top of page
  • Writer's pictureAllan Major

The Witch 2015 Movie Poster

Featured Image For The Witch 2015 Movie Poster.  Movie poster for "The Witch" displaying a close-up of a sinister-looking goat with large, curled horns, against a black background with the title in old English text.
In the quiet dread of New England, where whispers of the woods stir the soul, there lurks a darkness as ancient as fear itself, cloaked in the guise of an innocent.

"The Witch" is a chilling portrayal of a family's descent into darkness within the isolated confines of a New England wilderness. The poster captures the essence of this descent, exuding an aura of the uncanny that is both unsettling and captivating.

Central to the poster is the visage of a goat, Black Phillip, a figure that has since become synonymous with the film. Its dark, coarse fur and curving horns dominate the frame, symbolizing the pervading malevolence within the film. Black Phillip’s presence is formidable and directly associated with the folklore and witchcraft that drive the narrative’s tension.

The goat's eye, yellow and eerily human, serves as a focal point. It reflects intelligence and malice, hinting at the goat's significance beyond a mere farm animal. The eye seems to follow the viewer, echoing the pervasive and insidious nature of the evil that infests the family’s life.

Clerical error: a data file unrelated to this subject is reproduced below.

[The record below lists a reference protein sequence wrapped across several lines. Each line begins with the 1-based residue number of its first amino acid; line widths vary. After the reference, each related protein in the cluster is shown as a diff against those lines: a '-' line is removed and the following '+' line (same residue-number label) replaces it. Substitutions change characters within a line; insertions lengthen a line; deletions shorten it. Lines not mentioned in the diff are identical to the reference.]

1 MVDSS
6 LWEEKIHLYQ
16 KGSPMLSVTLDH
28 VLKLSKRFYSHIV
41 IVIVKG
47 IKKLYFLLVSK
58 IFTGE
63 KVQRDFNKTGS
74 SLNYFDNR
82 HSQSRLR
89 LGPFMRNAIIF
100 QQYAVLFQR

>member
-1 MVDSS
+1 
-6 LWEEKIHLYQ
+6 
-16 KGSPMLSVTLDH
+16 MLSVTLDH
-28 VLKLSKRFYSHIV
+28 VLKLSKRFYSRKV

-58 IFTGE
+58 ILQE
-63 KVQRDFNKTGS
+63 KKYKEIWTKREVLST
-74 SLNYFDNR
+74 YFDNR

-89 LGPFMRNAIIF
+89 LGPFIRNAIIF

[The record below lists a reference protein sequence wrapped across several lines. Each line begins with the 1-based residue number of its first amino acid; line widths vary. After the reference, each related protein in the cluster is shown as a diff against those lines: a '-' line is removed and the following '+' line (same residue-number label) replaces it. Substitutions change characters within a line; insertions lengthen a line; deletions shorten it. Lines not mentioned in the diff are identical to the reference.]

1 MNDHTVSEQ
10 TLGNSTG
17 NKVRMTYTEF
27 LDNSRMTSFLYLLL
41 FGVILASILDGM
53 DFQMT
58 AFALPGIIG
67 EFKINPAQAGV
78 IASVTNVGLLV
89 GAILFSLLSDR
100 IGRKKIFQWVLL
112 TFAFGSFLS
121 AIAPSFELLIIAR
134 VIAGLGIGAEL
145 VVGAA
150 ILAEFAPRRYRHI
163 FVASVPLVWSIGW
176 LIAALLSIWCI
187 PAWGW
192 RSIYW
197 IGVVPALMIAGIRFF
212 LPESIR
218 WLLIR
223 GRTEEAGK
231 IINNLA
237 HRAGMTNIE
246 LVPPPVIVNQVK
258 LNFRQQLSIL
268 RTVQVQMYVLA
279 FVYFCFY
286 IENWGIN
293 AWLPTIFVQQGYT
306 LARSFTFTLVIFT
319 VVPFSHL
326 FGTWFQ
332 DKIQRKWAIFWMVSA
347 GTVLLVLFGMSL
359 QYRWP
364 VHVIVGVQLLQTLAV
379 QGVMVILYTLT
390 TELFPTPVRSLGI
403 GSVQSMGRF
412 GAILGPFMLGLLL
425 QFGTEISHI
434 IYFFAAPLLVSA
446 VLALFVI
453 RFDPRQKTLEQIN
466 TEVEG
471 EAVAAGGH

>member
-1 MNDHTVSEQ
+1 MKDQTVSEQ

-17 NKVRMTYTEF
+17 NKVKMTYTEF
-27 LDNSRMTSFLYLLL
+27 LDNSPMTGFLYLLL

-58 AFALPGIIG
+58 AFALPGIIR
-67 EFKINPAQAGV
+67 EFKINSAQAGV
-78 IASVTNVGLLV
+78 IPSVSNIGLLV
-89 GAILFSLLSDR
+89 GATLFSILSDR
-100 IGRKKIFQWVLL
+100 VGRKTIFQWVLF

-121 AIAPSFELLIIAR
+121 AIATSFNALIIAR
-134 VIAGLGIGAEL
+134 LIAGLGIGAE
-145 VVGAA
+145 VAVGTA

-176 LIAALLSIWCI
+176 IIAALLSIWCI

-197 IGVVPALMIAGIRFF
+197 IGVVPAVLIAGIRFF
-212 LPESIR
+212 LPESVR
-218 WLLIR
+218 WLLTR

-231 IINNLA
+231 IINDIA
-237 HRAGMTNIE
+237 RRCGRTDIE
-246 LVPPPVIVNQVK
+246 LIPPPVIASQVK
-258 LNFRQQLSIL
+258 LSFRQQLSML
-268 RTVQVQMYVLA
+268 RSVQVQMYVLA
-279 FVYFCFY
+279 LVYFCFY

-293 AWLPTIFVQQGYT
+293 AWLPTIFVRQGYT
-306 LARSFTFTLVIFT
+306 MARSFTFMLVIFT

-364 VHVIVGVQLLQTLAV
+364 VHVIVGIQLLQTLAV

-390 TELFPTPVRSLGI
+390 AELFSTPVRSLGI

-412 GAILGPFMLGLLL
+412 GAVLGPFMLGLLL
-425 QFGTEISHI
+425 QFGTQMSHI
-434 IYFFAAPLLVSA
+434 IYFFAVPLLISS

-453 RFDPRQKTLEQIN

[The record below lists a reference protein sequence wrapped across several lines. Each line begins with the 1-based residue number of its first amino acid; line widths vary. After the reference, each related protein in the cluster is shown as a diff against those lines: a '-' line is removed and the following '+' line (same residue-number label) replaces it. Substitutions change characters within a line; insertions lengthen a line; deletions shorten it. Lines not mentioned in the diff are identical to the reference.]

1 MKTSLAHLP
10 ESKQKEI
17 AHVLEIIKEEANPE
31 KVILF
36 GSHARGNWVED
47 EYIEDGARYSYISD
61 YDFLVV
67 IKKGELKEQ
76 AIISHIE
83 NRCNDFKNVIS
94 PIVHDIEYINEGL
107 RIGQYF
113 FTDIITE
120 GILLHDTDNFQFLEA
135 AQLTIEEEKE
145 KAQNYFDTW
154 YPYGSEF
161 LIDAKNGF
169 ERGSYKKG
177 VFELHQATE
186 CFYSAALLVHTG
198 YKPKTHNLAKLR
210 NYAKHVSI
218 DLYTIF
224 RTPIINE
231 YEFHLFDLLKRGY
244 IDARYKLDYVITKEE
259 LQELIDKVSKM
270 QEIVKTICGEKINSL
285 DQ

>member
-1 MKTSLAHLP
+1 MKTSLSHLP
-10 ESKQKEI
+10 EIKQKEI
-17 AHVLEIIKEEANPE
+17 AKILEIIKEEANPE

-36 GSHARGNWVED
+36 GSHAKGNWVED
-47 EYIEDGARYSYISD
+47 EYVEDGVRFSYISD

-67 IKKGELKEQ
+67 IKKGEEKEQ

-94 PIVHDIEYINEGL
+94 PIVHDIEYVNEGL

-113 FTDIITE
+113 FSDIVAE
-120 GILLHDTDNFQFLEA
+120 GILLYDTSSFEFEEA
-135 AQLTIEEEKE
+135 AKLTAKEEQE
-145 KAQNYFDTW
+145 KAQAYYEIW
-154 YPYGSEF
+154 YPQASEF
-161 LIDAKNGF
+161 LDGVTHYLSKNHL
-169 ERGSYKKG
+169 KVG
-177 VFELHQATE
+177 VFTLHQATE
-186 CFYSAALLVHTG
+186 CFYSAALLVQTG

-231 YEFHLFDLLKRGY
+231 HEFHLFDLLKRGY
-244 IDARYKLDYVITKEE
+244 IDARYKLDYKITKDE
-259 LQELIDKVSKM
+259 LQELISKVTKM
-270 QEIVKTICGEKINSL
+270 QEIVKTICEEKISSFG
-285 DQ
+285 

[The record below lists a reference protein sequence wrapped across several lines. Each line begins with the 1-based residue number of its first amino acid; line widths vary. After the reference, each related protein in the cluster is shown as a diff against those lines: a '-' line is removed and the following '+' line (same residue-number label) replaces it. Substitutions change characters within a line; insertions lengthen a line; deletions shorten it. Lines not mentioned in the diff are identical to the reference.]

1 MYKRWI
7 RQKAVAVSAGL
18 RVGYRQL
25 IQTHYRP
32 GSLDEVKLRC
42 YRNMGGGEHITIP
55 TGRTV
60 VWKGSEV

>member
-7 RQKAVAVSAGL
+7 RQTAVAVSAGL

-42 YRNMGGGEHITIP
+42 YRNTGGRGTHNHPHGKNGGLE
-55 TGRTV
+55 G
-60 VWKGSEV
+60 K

The use of archaic typography in the title "The VVitch" evokes the period setting, immersing the viewer in the superstitions and fears of the 17th century. It cleverly hints at the historical authenticity the film strives to maintain, both in dialogue and setting.

Underneath, the subtitle "A New-England Folktale" reinforces this authenticity and positions the film within a particular cultural narrative — one of New England's dark and storied past. The phrase "Evil takes many forms" beneath this serves as a foreboding warning of the shape-shifting nature of the film's terror, which is as psychological as it is supernatural.

The stark contrast between the dark foreground and the blank space above serves to isolate the figure of Black Phillip, making it seem as though the goat is emerging from the darkness itself. The minimalistic use of color, predominantly black and white, adds to the starkness and simplicity, allowing the viewer's imagination to fill in the shadows with their fears.

The poster for "The Witch" is a testament to the power of suggestion over explicit horror. It doesn't reveal the plot but instead invites the viewer into its world with a haunting image that is hard to shake. This artistic approach mirrors the film's slow build of dread, relying on atmosphere and tension rather than jump scares, making it a modern classic in the horror genre.


bottom of page